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Living Car Free Do you live car free or car light? Do you prefer to use alternative transportation (bicycles, walking, other human-powered or public transportation) for everyday activities whenever possible? Discuss your lifestyle here.

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Old 07-28-14, 07:31 AM   #1
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Transportation Options

Questions come up from time to time along the lines of ...
what if we get sick or injured and can't cycle or walk ...
what if we've got to take a pet to the vet ...
what if ... various life things happen which make it too awkward to use human-powered transportation

The answer is that there are options. Sometime you've got to read through the yellow pages to find those options ... it's fascinating what you find when you look through the yellow pages. Sometimes you've got to pay attention to the vehicles going by while you're standing at the bus stop ... read the side panels. Sometimes it is worth it to flip through the brochures while waiting in the Dr's office. And of course, Google can be our friend.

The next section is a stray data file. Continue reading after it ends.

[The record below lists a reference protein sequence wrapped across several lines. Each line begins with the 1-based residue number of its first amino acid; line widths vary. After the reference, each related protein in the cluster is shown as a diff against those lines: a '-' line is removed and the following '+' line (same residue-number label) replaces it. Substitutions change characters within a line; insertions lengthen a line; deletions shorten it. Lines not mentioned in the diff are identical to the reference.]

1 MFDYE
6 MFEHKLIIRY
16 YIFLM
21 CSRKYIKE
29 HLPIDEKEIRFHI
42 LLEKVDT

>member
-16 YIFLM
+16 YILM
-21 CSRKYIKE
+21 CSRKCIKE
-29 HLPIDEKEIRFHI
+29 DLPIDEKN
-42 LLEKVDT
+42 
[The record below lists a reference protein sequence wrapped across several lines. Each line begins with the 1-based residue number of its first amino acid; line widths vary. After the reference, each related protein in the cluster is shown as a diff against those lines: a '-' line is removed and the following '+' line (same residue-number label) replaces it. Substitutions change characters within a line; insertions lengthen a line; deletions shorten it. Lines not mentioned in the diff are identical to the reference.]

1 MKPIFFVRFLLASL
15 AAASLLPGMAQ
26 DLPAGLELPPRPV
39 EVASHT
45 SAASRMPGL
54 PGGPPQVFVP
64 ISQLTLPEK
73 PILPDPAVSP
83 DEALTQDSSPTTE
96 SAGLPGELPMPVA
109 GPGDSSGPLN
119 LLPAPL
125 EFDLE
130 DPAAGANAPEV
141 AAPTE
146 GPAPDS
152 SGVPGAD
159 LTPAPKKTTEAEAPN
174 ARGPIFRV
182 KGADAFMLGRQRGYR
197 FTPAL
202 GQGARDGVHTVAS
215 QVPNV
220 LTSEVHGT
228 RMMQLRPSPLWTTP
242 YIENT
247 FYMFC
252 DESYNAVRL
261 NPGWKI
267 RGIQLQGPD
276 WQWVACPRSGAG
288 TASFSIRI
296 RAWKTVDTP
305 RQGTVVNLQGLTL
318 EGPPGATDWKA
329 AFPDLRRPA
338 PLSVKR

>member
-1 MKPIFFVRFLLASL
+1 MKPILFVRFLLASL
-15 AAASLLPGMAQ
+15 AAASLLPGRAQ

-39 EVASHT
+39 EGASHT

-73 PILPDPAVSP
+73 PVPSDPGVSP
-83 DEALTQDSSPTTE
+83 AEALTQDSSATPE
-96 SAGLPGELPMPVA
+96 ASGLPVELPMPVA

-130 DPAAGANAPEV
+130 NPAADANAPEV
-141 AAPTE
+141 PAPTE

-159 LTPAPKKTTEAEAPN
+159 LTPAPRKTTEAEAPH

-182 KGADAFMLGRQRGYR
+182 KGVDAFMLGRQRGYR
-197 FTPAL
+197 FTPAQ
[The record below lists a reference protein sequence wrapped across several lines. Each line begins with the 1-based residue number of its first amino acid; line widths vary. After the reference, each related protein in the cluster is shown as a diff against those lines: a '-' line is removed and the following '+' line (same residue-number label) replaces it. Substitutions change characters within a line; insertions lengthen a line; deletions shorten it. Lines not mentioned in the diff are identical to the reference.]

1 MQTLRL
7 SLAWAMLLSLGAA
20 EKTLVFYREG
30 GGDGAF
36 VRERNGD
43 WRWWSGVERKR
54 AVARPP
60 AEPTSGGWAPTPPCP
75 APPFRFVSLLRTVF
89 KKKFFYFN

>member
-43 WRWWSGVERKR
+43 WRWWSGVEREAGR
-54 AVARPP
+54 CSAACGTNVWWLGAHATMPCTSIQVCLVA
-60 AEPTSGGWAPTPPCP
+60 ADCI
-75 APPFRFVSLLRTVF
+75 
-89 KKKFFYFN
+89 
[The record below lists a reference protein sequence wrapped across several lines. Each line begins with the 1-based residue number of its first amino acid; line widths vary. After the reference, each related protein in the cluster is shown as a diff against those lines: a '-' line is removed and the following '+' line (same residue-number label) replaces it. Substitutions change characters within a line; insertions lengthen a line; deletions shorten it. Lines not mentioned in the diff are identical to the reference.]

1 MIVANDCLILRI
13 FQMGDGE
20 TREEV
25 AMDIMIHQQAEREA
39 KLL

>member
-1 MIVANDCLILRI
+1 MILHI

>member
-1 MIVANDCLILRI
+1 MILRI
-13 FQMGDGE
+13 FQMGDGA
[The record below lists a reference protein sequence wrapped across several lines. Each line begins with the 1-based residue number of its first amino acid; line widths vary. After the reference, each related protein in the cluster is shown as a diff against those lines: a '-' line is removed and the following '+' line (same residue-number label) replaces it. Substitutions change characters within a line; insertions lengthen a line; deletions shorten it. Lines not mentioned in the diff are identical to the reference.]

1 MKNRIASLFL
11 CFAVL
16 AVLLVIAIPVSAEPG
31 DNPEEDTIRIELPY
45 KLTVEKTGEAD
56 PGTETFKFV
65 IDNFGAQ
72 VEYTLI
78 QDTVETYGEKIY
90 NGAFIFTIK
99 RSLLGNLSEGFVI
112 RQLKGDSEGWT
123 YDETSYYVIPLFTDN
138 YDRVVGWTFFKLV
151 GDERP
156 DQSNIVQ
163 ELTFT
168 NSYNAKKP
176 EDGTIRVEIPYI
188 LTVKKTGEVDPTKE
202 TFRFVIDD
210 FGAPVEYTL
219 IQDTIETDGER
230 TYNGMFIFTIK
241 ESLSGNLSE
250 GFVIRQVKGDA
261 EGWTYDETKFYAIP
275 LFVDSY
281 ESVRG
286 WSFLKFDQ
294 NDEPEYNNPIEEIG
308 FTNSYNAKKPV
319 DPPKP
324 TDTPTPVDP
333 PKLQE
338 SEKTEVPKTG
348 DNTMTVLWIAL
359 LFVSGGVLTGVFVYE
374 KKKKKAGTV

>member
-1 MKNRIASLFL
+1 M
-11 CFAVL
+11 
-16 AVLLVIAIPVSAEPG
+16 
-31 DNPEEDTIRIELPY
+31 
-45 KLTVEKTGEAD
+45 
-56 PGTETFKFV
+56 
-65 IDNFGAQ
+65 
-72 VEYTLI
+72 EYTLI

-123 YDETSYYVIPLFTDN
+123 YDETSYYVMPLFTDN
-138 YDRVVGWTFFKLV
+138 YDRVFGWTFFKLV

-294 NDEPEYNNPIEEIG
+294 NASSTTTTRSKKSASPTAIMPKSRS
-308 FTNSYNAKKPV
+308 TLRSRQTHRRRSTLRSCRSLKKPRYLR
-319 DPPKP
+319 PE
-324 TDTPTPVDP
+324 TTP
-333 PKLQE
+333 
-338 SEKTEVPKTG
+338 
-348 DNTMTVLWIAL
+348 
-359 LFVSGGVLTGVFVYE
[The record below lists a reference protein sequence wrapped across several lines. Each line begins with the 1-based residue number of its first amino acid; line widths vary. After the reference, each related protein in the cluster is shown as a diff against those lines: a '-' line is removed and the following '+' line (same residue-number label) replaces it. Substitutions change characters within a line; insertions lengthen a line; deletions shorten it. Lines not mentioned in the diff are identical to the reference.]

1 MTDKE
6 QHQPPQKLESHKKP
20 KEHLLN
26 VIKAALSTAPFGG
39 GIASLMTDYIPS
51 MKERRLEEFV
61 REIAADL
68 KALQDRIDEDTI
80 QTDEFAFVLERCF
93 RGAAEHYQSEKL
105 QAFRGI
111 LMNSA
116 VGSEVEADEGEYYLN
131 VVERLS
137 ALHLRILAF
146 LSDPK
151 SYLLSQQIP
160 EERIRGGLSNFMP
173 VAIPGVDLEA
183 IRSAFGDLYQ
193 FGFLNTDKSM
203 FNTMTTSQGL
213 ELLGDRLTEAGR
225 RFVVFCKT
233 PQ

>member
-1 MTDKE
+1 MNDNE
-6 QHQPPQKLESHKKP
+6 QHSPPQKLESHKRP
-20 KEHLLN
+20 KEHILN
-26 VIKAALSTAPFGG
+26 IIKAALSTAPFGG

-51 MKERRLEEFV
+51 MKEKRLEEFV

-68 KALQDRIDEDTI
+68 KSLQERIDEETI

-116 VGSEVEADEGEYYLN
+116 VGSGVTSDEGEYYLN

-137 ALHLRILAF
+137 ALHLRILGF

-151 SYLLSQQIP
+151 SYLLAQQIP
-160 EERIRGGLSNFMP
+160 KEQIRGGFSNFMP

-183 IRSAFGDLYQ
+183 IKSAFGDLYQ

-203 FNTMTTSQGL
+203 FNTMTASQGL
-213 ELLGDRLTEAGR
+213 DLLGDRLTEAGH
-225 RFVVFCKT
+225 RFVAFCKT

I discovered this organisation which offers "social and non emergency medical transport to the frail aged and younger disabled". The fees are a little bit more than the bus, but not too bad, and you would likely be delivered right to the door. If I burned my foot to the bone here, like I have done in the past, I'd ring these people up to see if they might be able to transport me.
Community Transport Services Tasmania :: Homepage


I discovered this one while waiting for the bus and observing the vehicles passing by ... a pet taxi service! Their fees aren't too bad, they will assist with pet carriers, and will wait through the appointment.
Home page Pet sitting


Both Coles and Woolworths ... two of our large grocery chains have home deliver services as well. So if you're stuck at home sick, you can place an online order and have it delivered to your door.
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And of course, many furniture and appliances places have home delivery options ... well worth it even if you do have a vehicle!



There are no doubt heaps more of these examples. What are some in your area? What are some that you have used?
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Old 07-28-14, 05:48 PM   #2
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Regarding the vet... there is a mobile vet service in the area. I saw their converted RV one day while at Big Lots. Should I ever actually get a service animal and unable to make it to a vet for whatever reason, you can bet I'll be using them as a back-up.

Groceries... there is a local chain that was experimenting with home delivery. I don't know if they still offer it, but it was in beta at a few select locations- and mine wasn't one of them . Luckily, the nearest store is easy walking distance and I can always send a child up there if need be (and have).
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Old 07-29-14, 12:01 AM   #3